Cancerous tumours in the brain [17] can be divided into two classes - primary and secondary tumours. Primary tumours originate in the brain whereas secondary tumours, also known as metastasis, typically have spread from other parts of the body. The most common type of primary tumour is gliomas, which arise in the glial components of the nervous system. These are in turn classified into four different grades indicating how rapid the growth and spread of the tumour is. Grade I gliomas are most commonly found in children. Grade II, sometimes also referred to as lower grade glioma, is the least invasive form of glioma found in adults, but may still be fatal in some cases. Grade III are highly malignant tumours with a high tendency to develop into grade IV glioma, also known as glioblastoma or glioblastoma multiforme. This is the most fatal type of glioma, partly because it tends to spread to other parts of the brain very rapidly.

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Figure 2.1: The Leksell Gamma Knife

2.2

Magnetic Resonance Imaging

Treating patients with brain tumours requires high precision as it involves exposing the brain to ionising radiation. Before treatment is carried out the physician needs to know the exact location and morphology of the tumour so as to both minimise the amount of healthy tissue that is exposed to radiation as well as ensuring that no part of the tumour is missed. One way of achieving this is through magnetic resonance imaging [18]. It relies on the use of strong magnetic fields in order to measure the density of for instance hydrogen nuclei in the brain. Under normal conditions, the angle of the axes around which the nuclei rotate, also known as their spins, all point in random directions. When the hydrogen nuclei are exposed to a magnetic field their spins change to align with the direction of the magnetic field. Applying an electromagnetic wave in the radio frequency range then cause the spins to deflect away from the direction of the field, they are said to become excited. When the wave is switched off, the nuclei return to their previous state with spins aligned with the magnetic field. This relaxation causes the nuclei to emit signals. By measuring these signals, and exploiting the fact that the proton density vary between chemical compositions and therefore also between tissue types, high contrast images of the brain can be produced without exposing the patient to harmful radiation.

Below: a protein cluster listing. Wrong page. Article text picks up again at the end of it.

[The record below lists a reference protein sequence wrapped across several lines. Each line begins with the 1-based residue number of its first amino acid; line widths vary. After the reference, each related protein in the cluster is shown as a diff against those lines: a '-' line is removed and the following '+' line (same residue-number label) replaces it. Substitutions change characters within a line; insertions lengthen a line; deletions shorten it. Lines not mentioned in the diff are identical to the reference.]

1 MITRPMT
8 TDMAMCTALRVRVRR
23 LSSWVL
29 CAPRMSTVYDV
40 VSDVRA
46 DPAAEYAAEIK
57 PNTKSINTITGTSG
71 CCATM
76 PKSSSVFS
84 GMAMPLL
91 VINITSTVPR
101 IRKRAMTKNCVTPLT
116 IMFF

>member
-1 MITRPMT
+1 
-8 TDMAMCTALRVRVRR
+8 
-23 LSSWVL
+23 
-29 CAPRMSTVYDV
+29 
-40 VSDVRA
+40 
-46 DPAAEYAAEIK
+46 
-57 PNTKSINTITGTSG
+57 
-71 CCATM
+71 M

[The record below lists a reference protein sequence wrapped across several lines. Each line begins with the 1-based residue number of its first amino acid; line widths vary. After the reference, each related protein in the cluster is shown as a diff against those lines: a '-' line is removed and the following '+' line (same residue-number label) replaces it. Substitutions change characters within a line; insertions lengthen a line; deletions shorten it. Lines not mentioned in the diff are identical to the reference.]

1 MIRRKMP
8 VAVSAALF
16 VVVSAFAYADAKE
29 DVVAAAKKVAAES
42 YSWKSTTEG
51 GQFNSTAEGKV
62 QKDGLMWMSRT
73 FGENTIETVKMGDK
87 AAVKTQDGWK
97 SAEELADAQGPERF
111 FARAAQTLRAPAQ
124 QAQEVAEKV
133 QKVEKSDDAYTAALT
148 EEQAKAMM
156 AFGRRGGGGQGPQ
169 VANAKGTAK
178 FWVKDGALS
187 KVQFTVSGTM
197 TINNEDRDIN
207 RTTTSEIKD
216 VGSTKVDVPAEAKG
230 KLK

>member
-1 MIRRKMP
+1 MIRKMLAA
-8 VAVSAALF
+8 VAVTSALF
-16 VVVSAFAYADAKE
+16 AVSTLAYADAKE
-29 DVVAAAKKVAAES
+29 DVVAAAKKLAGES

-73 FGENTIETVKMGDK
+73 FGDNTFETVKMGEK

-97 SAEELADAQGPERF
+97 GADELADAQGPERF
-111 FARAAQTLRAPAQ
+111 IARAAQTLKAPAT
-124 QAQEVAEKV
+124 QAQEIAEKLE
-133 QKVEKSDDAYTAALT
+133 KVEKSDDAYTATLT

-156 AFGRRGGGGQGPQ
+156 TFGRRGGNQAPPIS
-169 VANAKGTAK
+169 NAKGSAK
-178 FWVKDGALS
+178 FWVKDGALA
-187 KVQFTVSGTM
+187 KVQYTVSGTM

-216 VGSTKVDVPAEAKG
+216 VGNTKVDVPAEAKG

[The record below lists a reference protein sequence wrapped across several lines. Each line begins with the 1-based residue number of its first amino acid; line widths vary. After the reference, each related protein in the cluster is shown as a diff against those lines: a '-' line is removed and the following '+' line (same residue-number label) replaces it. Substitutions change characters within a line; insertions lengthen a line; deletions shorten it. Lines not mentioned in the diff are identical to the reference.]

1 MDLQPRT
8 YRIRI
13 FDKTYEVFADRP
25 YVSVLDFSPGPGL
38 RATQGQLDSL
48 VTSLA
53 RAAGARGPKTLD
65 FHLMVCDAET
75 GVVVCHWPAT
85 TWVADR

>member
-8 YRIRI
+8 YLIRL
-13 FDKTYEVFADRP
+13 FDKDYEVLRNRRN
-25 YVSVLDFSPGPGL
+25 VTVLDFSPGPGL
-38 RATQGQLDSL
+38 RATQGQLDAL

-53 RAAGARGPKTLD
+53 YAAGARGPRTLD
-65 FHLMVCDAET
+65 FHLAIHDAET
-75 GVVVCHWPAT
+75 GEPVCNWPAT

Another advantage of MR is that by varying the MR sequences different tissue contrasts can be enhanced. This allows for clear images of different kinds of structures which together enable a good visualisation of the brain. Two features that affect the contrast of an MR image are known as the T1

and T2times. These are intrinsic properties of biological tissue and are defined as the time it takes

for the excited spins of the hydrogen nuclei to recover to their previous state in the longitudinal and transverse directions respectively. By choosing different echo and repetitions times for a sequence one can determine what type of tissue to visualise. Images produced in such a way are said to be T1- or T2-weighted. It is also possible to increase the contrast of certain tissue types by injecting a